Special issue on thoracic imaging.
- A Devaraj
- Clinical radiology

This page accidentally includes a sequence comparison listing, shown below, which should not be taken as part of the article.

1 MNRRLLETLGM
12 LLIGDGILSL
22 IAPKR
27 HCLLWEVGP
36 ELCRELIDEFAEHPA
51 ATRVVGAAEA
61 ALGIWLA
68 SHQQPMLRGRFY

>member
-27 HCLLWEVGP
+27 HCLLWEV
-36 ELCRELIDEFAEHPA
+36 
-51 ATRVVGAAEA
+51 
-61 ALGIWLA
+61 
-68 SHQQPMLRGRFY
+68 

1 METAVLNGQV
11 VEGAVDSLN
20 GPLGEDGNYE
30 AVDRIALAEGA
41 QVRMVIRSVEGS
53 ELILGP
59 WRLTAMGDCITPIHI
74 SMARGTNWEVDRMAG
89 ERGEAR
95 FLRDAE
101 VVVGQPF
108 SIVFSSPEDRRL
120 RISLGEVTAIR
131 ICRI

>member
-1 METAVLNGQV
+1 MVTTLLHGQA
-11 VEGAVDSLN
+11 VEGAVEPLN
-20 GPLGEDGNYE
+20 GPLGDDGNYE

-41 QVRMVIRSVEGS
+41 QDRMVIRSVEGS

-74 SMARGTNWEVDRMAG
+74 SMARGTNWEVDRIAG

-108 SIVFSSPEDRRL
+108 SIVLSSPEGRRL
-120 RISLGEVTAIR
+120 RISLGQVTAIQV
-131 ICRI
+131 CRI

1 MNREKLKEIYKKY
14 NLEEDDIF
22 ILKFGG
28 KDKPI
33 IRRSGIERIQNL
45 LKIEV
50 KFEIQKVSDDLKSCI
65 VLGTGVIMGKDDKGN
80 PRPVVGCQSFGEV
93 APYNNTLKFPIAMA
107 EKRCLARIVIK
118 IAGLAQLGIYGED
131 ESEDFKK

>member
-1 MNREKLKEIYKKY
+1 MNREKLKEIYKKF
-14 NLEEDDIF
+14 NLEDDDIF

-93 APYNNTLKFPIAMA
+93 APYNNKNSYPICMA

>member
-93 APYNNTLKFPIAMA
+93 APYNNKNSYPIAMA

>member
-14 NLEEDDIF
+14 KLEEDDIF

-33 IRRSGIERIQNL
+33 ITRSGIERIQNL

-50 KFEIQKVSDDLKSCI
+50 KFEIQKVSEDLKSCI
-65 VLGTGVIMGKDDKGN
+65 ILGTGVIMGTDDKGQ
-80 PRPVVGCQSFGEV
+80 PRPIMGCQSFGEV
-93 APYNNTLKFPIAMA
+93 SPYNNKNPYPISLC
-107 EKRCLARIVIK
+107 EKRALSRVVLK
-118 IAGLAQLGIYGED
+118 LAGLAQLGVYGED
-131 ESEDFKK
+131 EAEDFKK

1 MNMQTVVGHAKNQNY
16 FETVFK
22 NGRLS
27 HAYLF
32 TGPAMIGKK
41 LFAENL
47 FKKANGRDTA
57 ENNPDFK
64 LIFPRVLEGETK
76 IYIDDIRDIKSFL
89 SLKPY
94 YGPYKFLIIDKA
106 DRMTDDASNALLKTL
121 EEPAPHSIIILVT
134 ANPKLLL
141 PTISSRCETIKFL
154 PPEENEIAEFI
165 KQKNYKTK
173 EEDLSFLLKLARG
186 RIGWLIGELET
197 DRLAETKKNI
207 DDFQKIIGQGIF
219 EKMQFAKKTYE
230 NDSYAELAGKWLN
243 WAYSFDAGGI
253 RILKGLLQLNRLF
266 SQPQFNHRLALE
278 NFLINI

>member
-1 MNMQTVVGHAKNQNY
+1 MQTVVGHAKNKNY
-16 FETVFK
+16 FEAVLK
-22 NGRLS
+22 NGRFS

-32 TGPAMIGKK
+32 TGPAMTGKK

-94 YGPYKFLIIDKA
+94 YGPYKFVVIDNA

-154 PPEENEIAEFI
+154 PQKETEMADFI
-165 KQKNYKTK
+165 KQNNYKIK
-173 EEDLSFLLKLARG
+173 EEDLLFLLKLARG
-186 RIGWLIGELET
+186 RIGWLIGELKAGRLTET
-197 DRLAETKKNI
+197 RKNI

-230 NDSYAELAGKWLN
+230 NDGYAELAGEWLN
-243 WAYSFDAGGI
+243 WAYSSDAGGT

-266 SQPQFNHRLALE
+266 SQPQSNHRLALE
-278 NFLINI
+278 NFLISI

Acute pulmonary embolism (PE) is a life-threatening condition that requires prompt diagnosis and treatment. Recent advances in imaging allow acute and rapid recognition even by the non-specialist radiologist. Most acute emboli resolve on anticoagulation without sequelae; however, some emboli fail to fully resolve becoming endothelialised with the development of chronic thromboembolic disease (CTED). Increased pulmonary vascular resistance arising from CTED may lead to chronic thromboembolic pulmonary hypertension (CTEPH) a debilitating disease affecting up to 5% of survivors of acute PE. Diagnostic evaluation is more complex in CTEPH/CTED than acute PE with subtle imaging features often being overlooked or misinterpreted. Differentiation of acute from chronic PE and from other forms of pulmonary hypertension has profound therapeutic implications. Diverse imaging techniques are available to diagnose and monitor PEs both in the acute and chronic setting. Broadly they include techniques that provide data on lung parenchymal perfusion (ventilation-perfusion [VQ] scintigraphy), angiographic techniques (computed tomography [CT], magnetic resonance imaging [MRI], and invasive angiography) or a combination of both (MR angiography and time-resolved angiography or dual-energy CT angiography). This review aims to describe state of the art imaging highlighting the strength and weaknesses of individual techniques in the diagnosis of acute and chronic PE.